- Sep 14 2017
The excitement surrounding the Japanese Prime Minister Shinzo Abe’s visit to India for a routine annual summit underscores the growing dynamism of India-Japan bilateral relations. Delhi and Tokyo have been coming closer for quite some time now, but it cannot be denied that under Abe and Narendra Modi, the relationship has acquired a trajectory that bodes well for its future. This is the fourth annual Abe-Modi summit meeting, and it is being held in Gandhinagar.
The highlight of this visit will be the initiation of work on India’s first high-speed rail project between Ahmedabad and Mumbai. The train, which is expected to be commissioned by the year 2022, will significantly reduce travel time between the two cities.
The two leaders carried out a first-of-its-kind roadshow from the city’s airport to the iconic monument, Mahatma Gandhi’s Sabarmati Ashram, as well as visit to Siddi Sayyaid ki Jaali, a 16th century mosque built in yellow sandstone in eastern Ahmedabad.
Vision of a ‘Broader Asia’
Prime Minister Narendra Modi’s visit to Japan in 2016 had resulted in Japan supporting India’s membership in the Nuclear Suppliers Group (NSG), easing of Indian student visas, training of 30,000 Indians in Japanese-style manufacturing practices, and merging of India’s “Act East Policy” with Japan’s “Free and Open Indo-Pacific Strategy”.
The signing of the civil nuclear deal was the biggest item on the agenda, as Japan made an exception to its rule of not conducting nuclear commerce with any state that is not a signatory to the Nuclear Non-Proliferation Treaty (NPT).
India-Japan ties have got a boost from the personal camaraderie of Abe and Modi.
Both leaders are emblematic of a new, ambitious and nationalistic Asian landscape. They have decisive mandates to reshape the economic and strategic future of their respective nations. Since serving as the Chief Minister of Gujarat, Modi has enjoyed a close relationship with Abe. Abe, a longstanding admirer of India, has been a strong votary of strategic ties between New Delhi and Tokyo.
For Abe, “a strong India is in the best interest of Japan, and a strong Japan is in the best interest of India.” He was one of the first Asian leaders to envision a “broader Asia,” linking the Pacific and Indian oceans to form the Indo-Pacific.
And as he has gone about reconstituting Japan’s role as a security provider in the region and beyond, India, of all Japan’s neighbours, seems most willing to acknowledge Tokyo’s centrality in shaping the evolving security architecture in the Indo-Pacific.
Japanese Investment in India
Modi has used his personal connection with Abe to consolidate national ties. India is the largest recipient of Japanese foreign aid. Japanese investment in India is booming with the Japanese making record investment in private equity and venture capital in India.
The Japan International Cooperation Agency has been involved in the funding of Delhi Metro, India’s biggest subway system, and has agreed to fund the next phase of the Mumbai subway.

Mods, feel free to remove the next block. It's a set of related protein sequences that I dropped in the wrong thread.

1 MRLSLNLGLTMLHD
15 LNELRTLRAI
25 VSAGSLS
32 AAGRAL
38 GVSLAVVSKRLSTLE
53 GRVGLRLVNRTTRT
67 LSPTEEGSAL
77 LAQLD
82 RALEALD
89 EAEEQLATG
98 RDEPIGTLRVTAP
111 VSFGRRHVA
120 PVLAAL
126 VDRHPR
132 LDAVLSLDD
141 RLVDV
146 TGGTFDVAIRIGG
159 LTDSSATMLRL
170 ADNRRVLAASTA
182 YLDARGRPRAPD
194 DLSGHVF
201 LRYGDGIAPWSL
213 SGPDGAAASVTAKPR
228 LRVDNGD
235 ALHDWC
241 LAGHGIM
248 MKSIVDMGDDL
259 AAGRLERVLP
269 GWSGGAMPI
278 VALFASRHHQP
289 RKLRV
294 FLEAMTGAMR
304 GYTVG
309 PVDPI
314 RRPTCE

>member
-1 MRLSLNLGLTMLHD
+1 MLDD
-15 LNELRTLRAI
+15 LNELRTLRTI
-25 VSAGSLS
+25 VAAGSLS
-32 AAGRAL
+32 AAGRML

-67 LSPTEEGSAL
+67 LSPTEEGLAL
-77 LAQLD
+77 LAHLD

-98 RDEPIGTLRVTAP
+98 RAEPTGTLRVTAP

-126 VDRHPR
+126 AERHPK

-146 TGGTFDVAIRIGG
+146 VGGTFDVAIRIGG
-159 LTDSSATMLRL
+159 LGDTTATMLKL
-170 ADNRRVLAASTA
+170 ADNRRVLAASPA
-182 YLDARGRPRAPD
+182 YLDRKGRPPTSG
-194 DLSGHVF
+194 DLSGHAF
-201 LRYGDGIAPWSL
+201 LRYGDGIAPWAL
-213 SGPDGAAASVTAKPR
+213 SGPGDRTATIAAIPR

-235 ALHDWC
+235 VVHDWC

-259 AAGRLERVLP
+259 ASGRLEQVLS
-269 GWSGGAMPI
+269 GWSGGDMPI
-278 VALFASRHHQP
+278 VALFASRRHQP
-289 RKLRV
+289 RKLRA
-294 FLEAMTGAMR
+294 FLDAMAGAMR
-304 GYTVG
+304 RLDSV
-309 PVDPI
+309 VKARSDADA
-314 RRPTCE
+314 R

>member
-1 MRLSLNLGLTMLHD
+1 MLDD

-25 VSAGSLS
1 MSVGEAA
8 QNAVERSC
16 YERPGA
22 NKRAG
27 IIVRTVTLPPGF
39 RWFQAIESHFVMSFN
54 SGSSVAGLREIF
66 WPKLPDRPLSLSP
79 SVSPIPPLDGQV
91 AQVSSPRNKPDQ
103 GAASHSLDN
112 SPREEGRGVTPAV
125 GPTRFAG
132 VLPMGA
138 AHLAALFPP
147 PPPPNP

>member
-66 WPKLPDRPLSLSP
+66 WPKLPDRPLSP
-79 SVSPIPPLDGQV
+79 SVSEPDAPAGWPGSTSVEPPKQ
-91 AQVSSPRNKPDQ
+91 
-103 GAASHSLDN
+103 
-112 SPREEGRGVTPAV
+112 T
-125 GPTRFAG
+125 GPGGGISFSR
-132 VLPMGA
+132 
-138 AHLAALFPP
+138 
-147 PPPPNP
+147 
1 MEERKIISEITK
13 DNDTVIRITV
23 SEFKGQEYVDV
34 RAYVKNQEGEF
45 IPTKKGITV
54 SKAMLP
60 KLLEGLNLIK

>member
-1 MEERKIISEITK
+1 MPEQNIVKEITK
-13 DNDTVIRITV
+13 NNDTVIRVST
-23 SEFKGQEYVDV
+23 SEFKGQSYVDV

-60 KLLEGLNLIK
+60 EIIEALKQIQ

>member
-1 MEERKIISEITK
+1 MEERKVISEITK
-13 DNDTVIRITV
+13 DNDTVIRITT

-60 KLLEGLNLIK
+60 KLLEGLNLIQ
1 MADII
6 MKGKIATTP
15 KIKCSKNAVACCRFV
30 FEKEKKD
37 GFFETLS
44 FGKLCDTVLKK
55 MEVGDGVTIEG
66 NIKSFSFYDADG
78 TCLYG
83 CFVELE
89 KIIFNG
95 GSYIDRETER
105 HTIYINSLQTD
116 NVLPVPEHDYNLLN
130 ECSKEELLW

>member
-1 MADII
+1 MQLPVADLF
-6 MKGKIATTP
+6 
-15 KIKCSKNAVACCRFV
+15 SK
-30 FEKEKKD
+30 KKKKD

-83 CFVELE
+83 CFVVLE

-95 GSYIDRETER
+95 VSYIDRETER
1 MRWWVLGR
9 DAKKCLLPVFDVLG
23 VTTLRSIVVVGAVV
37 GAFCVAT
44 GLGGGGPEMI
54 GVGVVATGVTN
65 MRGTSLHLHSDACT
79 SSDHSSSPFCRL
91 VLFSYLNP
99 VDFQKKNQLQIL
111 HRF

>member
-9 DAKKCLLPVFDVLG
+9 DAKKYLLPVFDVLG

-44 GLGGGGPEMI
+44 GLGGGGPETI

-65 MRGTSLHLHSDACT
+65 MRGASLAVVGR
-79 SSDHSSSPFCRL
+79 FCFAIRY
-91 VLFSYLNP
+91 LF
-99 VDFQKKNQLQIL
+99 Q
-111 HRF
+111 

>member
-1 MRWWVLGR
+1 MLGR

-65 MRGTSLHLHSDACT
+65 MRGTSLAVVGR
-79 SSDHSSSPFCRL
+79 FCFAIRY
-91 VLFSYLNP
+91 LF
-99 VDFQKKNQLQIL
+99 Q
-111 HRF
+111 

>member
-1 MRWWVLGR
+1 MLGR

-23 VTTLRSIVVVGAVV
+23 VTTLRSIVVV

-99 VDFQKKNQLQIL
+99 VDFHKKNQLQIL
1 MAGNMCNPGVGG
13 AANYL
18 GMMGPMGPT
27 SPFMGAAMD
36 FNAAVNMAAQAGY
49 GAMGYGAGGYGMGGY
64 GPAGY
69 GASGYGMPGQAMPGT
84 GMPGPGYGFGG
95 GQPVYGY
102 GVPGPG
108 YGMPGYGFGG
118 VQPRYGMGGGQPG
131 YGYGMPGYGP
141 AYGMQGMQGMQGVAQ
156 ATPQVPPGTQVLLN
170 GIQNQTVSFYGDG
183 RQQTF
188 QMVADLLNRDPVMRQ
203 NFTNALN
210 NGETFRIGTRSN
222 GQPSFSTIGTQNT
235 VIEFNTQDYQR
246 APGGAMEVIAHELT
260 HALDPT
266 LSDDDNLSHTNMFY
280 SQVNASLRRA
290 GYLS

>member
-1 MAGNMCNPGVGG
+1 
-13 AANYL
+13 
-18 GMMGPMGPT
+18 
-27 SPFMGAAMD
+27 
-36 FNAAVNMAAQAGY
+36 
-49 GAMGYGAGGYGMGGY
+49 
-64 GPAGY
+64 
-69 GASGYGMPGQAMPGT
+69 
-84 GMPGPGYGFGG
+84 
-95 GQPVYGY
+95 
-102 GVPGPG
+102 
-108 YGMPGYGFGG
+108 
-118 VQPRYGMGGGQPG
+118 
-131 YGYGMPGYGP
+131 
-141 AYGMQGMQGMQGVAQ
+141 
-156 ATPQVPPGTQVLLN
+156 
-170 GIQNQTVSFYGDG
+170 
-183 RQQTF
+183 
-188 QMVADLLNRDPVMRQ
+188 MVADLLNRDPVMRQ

Japan is expected to play a major role in a number of high profile infrastructure projects, including completion of the ambitious Delhi Mumbai industrial corridor, a Chennai-Bangalore industrial corridor, and a dedicated freight project in southern India.
India has also invited Japan to invest in infrastructure projects in India’s northeastern region, where tensions with China loom large.
The US-India-Japan trilateral engagement is gaining momentum. The three countries held their first trilateral meeting at the foreign ministerial level in September 2015, followed by the six-day Malabar 2015 naval exercise in the Bay of Bengal a month later, which reflected a convergence of India’s Act East policy, Japan’s growing focus on freedom of navigation in the South China Sea, and America’s “strategic rebalance” towards the Indo-Pacific. India has now made Japan a permanent invitee to the Malabar exercises.
Other trilateral configurations are also emerging with Japan, Australia and India interacting at a regional level. There is a growing convergence in the region, now that the strategic framework of the Indo-Pacific is seen as the best way forward to manage the rapidly shifting contours of Asia.
In this context, growing defence ties between Japan and India assume significance with a focus on not only importing, but also domestic production the ShinMaywa US-2 amphibious aircrafts from Japan.
Countering China’s Belt and Road Initiative
What is striking about the India-Japan relationship today is that it is fast becoming more than a bilateral engagement and acquiring a global profile. The two nations are working on an ambitious programme, the Asia Africa Growth Corridor (AAGC), which will find place in the Abe-Modi summit. With a Japanese commitment of $30 billion and the Indian commitment of $10 billion, the project is aimed at capacity building and human resource development in Africa as well as developing infrastructure and institutional regional connectivities.
While it is simplistic to view this as a response to China’s BRI, as some have suggested, it reflects that growing bond between Asia’s two major powers, and a convergence at the level of ideas and institutions, which is quite rare in global politics. This global partnership is also reflected in the two nations working closely on the joint development of the Chabahar port in Iran.
While the structural challenges facing the two nations in the form of a rising China and a relatively disinterested America may be bringing India and Japan closer, it is a tribute to the persistence of the political leaderships in the two countries that the relationship is fast emerging as one of the most formidable partnerships in Asia.
This commentary originally appeared in The Quint